An adolescent’s social development is the path by which he or she becomes integrated into the community. One of the major factors in this development is the quality of the young individual’s relationship with parents or guardians. Usually the parent-child relationship is a reciprocal one, with give and take on both sides.
Only if both the adolescent and the parents respect the relationship can it be a good influence on the young person. Relationships in which one side dictates to or exploits the other are unlikely to help the adolescent develop in a balanced way. Some parents are autocratic and simply tell their children what to do. Others are authoritarian: the child or adolescent may comment but has no say in decision-making. Authoritative parents allow young people to discuss issues relevant to their behaviour and make their own decisions, although ultimate authority is retained by the parents.
Other possible parent-child relationships include the permissive, in which the child has the upper hand; and finally the laissez-faire, in which the young person may do exactly what he or she wants, often in total disregard of any parental (or anyone else’s) wishes. Evidence suggests that most authoritative parents try to legitimize their power stance by explaining to adolescents the reasons for their rules.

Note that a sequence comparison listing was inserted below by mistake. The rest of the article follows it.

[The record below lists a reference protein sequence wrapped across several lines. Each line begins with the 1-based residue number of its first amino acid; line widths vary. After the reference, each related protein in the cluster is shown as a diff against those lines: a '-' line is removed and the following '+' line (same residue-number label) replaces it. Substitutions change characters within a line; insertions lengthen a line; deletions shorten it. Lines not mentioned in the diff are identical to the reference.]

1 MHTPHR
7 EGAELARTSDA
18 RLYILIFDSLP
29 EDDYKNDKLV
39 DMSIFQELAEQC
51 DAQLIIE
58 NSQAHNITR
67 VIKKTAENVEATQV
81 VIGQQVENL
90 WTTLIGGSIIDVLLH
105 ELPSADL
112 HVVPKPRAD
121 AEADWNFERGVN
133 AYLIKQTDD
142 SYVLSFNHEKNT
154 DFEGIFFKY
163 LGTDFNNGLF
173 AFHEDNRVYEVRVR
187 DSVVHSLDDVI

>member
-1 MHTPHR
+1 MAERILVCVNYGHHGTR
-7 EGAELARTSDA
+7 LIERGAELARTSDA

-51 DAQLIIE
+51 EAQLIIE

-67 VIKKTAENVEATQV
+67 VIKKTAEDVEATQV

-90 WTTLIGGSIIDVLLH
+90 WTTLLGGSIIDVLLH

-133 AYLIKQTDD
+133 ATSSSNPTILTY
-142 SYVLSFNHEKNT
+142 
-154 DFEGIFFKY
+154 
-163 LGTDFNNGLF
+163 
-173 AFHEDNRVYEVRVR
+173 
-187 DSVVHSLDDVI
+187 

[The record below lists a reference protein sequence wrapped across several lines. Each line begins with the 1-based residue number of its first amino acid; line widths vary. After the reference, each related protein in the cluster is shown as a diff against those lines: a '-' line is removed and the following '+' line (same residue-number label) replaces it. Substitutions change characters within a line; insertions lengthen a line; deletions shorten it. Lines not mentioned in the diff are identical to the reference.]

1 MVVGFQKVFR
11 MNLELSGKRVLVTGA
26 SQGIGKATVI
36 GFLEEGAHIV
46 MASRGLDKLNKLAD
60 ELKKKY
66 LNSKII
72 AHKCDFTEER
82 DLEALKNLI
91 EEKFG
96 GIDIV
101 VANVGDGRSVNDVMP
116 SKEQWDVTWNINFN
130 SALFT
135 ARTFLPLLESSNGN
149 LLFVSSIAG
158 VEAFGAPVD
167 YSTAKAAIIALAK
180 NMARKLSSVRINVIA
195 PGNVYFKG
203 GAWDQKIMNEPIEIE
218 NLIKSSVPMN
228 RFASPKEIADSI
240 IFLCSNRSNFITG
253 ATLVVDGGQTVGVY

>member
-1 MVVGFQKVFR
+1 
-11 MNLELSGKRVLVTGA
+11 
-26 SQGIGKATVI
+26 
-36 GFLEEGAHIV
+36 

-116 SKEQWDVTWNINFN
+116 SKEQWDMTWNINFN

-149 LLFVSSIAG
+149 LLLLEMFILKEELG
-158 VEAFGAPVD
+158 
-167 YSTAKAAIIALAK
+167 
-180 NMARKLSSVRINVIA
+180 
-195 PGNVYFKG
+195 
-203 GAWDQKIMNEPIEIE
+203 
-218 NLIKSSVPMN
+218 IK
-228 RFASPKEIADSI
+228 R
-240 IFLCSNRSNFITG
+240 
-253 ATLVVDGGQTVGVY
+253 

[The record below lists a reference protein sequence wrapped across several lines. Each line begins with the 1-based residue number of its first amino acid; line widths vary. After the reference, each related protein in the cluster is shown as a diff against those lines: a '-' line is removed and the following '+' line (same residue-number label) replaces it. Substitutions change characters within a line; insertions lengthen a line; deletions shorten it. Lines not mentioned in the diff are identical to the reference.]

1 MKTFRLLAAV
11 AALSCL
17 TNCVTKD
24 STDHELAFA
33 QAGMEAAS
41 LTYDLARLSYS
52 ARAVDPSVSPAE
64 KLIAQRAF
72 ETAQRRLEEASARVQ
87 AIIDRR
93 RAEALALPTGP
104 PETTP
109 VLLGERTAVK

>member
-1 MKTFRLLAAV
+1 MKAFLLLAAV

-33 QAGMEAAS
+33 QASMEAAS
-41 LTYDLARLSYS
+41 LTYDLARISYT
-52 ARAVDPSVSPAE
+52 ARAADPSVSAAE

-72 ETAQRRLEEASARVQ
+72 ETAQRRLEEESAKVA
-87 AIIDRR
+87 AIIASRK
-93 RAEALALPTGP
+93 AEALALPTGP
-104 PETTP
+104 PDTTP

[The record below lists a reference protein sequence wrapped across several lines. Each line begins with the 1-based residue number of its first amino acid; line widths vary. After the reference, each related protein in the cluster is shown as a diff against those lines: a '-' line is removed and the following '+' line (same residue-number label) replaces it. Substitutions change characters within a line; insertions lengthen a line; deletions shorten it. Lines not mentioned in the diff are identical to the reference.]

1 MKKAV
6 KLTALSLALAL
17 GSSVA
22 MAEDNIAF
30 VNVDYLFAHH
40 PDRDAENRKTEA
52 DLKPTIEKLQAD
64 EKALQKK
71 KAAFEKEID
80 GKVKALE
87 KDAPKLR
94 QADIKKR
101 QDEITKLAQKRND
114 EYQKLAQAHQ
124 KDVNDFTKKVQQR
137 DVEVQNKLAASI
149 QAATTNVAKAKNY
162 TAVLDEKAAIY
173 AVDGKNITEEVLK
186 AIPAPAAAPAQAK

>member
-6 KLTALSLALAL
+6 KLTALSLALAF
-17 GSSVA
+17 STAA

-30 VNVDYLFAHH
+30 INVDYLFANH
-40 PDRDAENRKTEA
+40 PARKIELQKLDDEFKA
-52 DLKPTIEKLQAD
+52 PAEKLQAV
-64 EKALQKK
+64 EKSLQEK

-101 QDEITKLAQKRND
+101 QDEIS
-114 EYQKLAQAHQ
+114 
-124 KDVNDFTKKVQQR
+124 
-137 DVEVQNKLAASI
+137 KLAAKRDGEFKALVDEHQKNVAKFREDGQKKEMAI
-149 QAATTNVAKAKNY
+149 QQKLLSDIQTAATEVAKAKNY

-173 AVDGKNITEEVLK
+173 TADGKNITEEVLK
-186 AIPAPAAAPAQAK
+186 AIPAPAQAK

Their children tend to become self-confident, responsibly independent and high in self-esteem. They are likely to feel wanted by their parents, and to think them fair and reasonable. This kind of open and respectful parental relationship is strong and flexible enough to withstand the many conflicts that inevitably arise between the generations during adolescence. In contrast, authoritarian or autocratic parents see little need for communication with their offspring. Their children often turn out to be lacking in confidence and independence, and to have poor self-esteem.
These adolescents are also likely to be less creative, less inquiring and less flexible in approaching the problems they meet in their educational, social, working or personal life. They are also likely to think their parents’ rules wrong or unfair, because they were never satisfactorily explained. Permissive and laissez-faire parents, who, to varying degrees, neglect their growing children’s behaviour, are at the other end of the spectrum. They do not provide the framework and adult support that adolescents need. Their children tend to ‘do their own thing’. In some cases this leads to drinking, drug abuse or other socially deviant behaviour. Parents often try to excuse themselves from blame by saying they were giving their adolescent offspring freedom to express their individuality; but in fact they are avoiding their parental responsibility. Their children drift off into uncharted waters of social behaviour, because they have no parental model to guide them and no mature person to turn to for advice. Their behaviour will thus largely be determined by their peers.